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The longitudinal association between caregivers’ perceived competence and autonomy and children’s dietary consumption before and 10 months into the COVID-19 pandemic.

Published: February 2024
Bibliographic reference: Chacón, V., Chung, M., Folta, S. C., Hennessy, E., Macfarlane, H., Roberto, C. A., Tovar, A; Wilson, NLW; Economos, C. D. (2024). The longitudinal association between caregivers' perceived competence and autonomy and children's dietary consumption before and 10 months into the COVID-19 pandemic. Appetite, 195, 107205.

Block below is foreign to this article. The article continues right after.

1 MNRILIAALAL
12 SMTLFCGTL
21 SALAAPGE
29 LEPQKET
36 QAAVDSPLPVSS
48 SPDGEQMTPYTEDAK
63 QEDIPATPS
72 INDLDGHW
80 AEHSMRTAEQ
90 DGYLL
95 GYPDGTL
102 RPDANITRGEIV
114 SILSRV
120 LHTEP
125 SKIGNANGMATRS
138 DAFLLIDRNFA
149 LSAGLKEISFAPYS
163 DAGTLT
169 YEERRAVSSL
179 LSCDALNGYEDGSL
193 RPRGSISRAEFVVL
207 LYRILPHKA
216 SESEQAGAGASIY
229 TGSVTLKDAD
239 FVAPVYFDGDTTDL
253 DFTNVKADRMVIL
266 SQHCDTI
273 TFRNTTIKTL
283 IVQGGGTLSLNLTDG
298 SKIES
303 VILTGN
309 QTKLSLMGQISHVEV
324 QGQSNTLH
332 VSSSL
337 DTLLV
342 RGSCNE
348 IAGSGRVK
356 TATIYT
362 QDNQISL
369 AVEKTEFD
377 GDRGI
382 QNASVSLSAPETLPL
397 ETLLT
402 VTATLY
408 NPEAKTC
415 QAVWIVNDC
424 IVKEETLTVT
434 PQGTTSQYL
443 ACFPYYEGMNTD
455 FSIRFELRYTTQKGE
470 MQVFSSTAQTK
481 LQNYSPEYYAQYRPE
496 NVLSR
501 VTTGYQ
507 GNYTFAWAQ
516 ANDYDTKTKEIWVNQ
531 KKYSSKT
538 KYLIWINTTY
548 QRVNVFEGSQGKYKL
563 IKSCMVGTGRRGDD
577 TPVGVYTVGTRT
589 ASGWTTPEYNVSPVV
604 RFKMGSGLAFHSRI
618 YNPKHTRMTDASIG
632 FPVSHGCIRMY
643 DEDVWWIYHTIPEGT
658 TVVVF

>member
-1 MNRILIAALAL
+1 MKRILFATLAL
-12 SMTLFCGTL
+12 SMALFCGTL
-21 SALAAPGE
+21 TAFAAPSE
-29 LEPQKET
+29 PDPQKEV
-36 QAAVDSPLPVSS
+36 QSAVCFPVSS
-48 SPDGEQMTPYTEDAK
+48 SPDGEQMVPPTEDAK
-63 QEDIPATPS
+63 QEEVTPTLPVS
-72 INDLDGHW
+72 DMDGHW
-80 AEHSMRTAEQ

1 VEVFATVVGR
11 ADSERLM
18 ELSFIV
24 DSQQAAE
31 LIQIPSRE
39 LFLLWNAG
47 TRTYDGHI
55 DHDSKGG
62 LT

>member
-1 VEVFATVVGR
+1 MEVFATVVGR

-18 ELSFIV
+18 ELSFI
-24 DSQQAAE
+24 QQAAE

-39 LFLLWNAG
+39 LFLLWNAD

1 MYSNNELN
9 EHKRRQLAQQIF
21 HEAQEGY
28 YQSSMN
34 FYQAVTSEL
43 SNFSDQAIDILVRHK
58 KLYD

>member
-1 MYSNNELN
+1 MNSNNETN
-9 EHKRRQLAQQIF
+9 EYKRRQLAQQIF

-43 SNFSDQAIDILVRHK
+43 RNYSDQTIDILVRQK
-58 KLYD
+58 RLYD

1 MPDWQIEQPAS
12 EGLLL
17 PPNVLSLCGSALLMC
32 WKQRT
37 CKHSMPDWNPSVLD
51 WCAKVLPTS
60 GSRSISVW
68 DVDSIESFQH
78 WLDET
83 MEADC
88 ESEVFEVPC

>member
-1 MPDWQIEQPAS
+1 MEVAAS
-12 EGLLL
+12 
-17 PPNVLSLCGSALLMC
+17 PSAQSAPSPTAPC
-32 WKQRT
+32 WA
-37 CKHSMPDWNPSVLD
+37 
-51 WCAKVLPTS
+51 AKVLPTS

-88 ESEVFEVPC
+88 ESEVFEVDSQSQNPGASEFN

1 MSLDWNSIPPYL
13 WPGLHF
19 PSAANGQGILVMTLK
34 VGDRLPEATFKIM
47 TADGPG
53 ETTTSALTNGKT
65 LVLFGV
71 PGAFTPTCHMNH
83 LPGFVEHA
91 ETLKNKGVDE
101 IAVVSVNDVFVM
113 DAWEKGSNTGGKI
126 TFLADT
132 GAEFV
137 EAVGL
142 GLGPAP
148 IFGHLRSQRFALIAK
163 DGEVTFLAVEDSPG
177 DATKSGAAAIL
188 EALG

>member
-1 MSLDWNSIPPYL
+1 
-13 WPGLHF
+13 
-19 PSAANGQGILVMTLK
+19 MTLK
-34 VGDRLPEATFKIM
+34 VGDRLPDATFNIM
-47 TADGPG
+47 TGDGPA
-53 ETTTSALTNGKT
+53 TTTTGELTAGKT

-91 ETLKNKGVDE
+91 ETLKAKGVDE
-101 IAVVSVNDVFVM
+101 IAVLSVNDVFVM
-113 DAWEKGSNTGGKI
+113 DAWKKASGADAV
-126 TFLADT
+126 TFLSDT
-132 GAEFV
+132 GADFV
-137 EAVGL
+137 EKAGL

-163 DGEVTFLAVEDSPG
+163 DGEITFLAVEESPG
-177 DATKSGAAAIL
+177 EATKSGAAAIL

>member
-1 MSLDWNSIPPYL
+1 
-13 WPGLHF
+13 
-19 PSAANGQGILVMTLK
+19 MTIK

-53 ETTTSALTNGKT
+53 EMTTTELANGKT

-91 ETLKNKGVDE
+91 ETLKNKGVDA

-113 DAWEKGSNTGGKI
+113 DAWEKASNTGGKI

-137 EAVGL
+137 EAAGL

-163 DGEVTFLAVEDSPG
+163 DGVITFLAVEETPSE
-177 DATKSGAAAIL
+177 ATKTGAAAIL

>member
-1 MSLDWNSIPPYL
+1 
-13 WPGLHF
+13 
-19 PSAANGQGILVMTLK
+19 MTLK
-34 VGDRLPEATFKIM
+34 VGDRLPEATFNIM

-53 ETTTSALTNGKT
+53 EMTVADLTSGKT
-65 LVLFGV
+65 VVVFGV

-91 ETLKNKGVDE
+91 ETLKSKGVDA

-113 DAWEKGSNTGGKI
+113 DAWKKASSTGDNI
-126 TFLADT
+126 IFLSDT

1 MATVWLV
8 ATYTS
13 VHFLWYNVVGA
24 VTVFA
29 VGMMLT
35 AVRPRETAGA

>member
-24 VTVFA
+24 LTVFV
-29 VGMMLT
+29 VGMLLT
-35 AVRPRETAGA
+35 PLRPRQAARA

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The COVID-19 pandemic has been stressful, potentially affecting caregivers’ feeding choices. Caregivers play a role in shaping children’s diets, yet few studies have explored how their competence and autonomy, defined by the Self-Determination Theory, impact children’s diets. We examined the relationship between caregivers’ autonomy and competence and their feeding practices before and during the first year of the pandemic. A national convenience sample of caregivers with 3-12-year-old children completed an online survey during two time-periods. Questions adapted from the Intrinsic Motivation Inventory measured perceived competence and autonomy for feeding fruits and vegetables (F/V) and limiting sugar-sweetened beverages (SSBs) and desserts. National Health and Nutrition Examination Survey Dietary Screener questions measured children’s consumption of F/V, SSBs, and desserts. Paired t-tests examined how child consumption and caregiver’s perceived competence and autonomy changed, and logistic regressions examined whether caregivers’ competence and autonomy predicted the change in child consumption and if changes in competence and autonomy were associated with changes in child consumption. Caregivers (n = 597) were mostly Black/African American (33.0%) or Latina/o/x (42.7%) and older than 30 years (84.1%). Children’s consumption did not change overall, but caregivers’ competence for feeding F/V increased, and their competence for limiting SSBs and desserts decreased. Caregiver competence and autonomy before COVID-19 did not predict child dietary consumption during the pandemic. However, change in competence was a significant predictor of the change in child consumption of F/V [OR (95%CI): 0.70 (0.57, 0.86)]. The association between caregiver’s perceived competence for feeding F/V and child consumption remained positive and significant in both periods [OR (95%CI) pre and during COVID: 2.09 (1.69, 2.57) – 2.40 (1.88, 3.06)]. This study can inform behavioral interventions supporting caregivers’ competence and autonomy around feeding choices.